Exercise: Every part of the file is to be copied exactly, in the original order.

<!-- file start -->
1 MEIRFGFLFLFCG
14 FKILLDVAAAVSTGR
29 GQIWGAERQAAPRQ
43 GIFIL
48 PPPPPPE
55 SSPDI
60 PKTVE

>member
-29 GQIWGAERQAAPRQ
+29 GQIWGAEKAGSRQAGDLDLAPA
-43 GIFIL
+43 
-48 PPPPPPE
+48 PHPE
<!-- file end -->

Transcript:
1 MEIRFGFLFLFCG
14 FKILLDVAAAVSTGR
29 GQIWGAERQAAPRQ
43 GIFIL
48 PPPPPPE
55 SSPDI
60 PKTVE

>member
-29 GQIWGAERQAAPRQ
+29 GQIWGAEKAGSRQAGDLDLAPA
-43 GIFIL
+43 
-48 PPPPPPE
+48 PHPE